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I would like to know what are the best ways to organise CSS code in Rails project? I'm interested in how you do it and why.

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just some advice, use jammit to optimize it. – apneadiving Mar 5 '11 at 23:04
do you mean organizing css files in the folders or the content structure of the css files themselves? – Zabba Mar 5 '11 at 23:14
I meant rather content structure. – methyl Mar 5 '11 at 23:50
up vote 3 down vote accepted

Generally, you should not have the client download a massive amount of CSS snippets, but pack them into a single file on the server to avoid rendering latencies. So you have the tradeoff of having functionality divided up into multiple files put wanting to send only one file to the client.

You could use SASS to have each piece of code inside a single include file and just include all of them together. This gives you the added advantage of mixins (kind of like macros) and variables among other awesome things.

Another possibility would be to use plain CSS and use something like Jammit to pack the stuff up to send to the client.

Regarding actual setups, I tend to have one file resetting the styles to a known default, a file for the basic layout (columns, default spaces, ...), and one file each for each area of concern for your specific design (headers, buttons, ...)

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If you would like to break up your css into multiple files during development you can add cache => true to stylesheet_link_tag and rails will automatically concatenate them into a single file in production. This also works for javascript_include_tag.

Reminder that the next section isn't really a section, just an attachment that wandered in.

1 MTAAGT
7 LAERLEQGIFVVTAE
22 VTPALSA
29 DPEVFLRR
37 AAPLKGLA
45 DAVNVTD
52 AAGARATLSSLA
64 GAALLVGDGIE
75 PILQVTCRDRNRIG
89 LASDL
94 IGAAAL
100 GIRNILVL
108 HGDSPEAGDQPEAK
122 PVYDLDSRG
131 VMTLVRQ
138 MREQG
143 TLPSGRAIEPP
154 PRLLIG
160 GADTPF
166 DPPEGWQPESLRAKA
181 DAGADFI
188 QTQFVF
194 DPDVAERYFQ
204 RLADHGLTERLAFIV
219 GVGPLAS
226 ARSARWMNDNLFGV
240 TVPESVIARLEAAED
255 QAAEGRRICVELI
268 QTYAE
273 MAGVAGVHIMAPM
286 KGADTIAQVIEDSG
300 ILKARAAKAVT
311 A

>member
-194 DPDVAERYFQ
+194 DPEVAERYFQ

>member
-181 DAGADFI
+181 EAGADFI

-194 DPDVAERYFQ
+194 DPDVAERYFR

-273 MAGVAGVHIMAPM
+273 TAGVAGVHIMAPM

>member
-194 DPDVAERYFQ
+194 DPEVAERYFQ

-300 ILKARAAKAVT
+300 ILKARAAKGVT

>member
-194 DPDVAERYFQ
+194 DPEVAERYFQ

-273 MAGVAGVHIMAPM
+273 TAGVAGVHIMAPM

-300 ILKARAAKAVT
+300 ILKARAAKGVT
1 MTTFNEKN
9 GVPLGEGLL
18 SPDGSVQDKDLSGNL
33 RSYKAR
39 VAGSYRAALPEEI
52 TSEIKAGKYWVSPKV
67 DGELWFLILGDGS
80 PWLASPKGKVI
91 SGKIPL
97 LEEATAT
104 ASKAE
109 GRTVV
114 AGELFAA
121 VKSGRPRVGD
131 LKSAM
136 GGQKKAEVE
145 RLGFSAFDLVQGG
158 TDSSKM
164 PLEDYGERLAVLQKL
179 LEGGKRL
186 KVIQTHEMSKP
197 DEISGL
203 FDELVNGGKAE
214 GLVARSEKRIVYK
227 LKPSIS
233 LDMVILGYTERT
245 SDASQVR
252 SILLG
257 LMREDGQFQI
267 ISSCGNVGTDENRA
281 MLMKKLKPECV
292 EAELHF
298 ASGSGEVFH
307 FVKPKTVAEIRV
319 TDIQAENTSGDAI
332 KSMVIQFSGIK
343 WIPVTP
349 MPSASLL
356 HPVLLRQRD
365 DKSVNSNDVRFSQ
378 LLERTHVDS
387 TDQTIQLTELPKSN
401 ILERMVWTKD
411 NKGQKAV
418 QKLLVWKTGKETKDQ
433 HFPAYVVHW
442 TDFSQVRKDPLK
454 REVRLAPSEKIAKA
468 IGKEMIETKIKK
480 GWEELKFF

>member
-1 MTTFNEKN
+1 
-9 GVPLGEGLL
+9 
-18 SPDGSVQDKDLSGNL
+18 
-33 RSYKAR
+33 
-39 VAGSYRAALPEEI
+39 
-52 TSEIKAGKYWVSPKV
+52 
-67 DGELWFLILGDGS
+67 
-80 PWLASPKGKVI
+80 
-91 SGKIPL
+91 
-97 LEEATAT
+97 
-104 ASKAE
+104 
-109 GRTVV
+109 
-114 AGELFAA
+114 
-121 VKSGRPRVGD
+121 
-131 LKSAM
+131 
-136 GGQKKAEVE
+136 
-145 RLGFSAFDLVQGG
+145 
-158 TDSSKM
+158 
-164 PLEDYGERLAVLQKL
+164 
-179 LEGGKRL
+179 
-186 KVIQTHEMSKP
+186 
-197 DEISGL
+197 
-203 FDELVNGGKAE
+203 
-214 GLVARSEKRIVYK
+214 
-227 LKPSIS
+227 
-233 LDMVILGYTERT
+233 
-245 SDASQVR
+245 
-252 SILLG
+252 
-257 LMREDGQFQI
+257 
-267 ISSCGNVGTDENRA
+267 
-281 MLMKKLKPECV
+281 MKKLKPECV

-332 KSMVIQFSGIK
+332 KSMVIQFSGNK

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James and Holger's answers are very good.

Besides organizing CSS in my projects, I also had to change colour schemes a couple of times.. Trying to do consistent changes throughout many CSS files can be pretty painful (results may vary).

I ended up extending the Rails start-up procedure a little, to include a custom module "site_settings.rb" through which I can define variable for colors and other CSS attributes, which I can then use throughout my CSS input files.

Whenever Rails starts up, and one of the input files has changed, it auto-generates the CSS files.


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Since Rails 3.1 is out and sprockets replaced Jammit, here an excerpt form the Rails guides concerning the asset organization:

Asset Organization

Assets can be placed inside an application in one of three locations: app/assets, lib/assets or vendor/assets.

  • app/assets is for assets that are owned by the application, such as custom images, JavaScript files or stylesheets.

  • lib/assets is for your own libraries’ code that doesn’t really fit into the scope of the application or those libraries which are shared across applications.

  • vendor/assets is for assets that are owned by outside entities, such as code for JavaScript plugins.

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